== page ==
So, how do you decide who to join? or not join? or let your membership lapse?
What would a society have to do to convince you to join?

Wednesday, August 20, 2014

Belated recognition for early work on superconducting organic charge transfer salts

In the mid-1990s, through the influence of Jim Brooks, I became interested in organic charge transfer salts. I read a very helpful paper by Kino and Fukuyama that considered a Hubbard model for the family kappa-(BEDT-TTF)2X. This led to me writing a review article and a short piece in Science, comparing the organics to the cuprates.

Aside: Being young and naive, and living before impact factor obsessions, I made the mistake of publishing the review in Comments on Condensed Matter,  which is not even listed on ISI Web of Science. I chose that journal because I knew it had published an influential review on heavy fermions by the stellar cast of Lee, Rice, Serene, Sham, and Wilkins.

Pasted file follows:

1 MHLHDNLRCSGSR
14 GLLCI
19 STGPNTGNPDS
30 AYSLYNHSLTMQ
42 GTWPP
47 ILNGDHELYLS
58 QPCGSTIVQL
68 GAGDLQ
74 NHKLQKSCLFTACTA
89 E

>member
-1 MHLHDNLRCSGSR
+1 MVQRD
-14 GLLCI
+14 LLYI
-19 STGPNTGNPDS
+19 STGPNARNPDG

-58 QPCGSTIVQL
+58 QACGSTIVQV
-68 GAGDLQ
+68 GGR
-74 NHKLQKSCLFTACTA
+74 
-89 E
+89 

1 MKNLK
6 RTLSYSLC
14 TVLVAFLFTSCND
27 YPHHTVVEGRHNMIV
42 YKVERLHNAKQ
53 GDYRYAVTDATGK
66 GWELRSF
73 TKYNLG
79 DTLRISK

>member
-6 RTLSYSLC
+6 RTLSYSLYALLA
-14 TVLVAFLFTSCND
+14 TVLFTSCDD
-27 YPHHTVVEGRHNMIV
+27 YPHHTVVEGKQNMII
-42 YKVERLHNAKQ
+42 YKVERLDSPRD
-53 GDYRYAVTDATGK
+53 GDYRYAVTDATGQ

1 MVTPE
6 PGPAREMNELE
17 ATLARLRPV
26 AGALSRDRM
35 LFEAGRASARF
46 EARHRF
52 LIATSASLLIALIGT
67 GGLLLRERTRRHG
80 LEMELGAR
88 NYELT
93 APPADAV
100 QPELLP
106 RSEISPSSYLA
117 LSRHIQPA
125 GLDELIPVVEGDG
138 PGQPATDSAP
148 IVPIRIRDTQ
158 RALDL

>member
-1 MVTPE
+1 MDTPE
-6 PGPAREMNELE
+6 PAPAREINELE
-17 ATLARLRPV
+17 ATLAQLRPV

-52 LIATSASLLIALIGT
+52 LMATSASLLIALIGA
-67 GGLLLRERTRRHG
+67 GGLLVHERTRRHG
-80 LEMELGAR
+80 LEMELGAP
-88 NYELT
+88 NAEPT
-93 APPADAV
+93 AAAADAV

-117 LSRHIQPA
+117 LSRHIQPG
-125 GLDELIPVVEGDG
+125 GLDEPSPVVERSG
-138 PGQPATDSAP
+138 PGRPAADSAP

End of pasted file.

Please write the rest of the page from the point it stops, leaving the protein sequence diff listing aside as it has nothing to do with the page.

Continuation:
Fortunately, I put the paper on the arXiv and a lot of people read it, and the Science paper often gets cited, by association.

The review stimulated a lot of work, particularly on the Hubbard model on the anisotropic triangular lattice at half filling, and the associated Heisenberg model for the Mott insulating phase. A recent review is here, with Ben Powell.

Only recently I became aware of some related work from around the same time that is never cited, literally.

κ-(BEDT-TTF)2X organics, as seen for Hubbardists 
V.A. Ivanov

Electronic structure and superconductivity of κ-(BEDT-TTF)2X salts
V. A. Ivanov, E. A. Ugolkova, M. E. Zhuravlev

The relevant Hubbard model, the importance of correlations, and the possibility of d-wave superconductivity are all discussed. These papers may not be as clear, or crisp, and comprehensive as my review but some of the key physics is there.
Ivanov should get credit for that.

What is the sociology here? Why was I influential but Ivanov was not?
Here may be some contributing factors.
I published the Perspective in Science, but back then not many physicists actually read it.
More importantly, I put my papers on the arXiv. Back then [pre-web] most people subscribed to and read the daily email listing recently posted papers. I timed my posting so my review would be the first of the daily list.
I followed up with more papers. I gave a lot of talks, both at conferences and universities around the world. I talked to experimentalists. I encouraged theorists to use their favourite technique to study the relevant Heisenberg and Hubbard models. I had postdocs work on the subject. They then went around talking about it.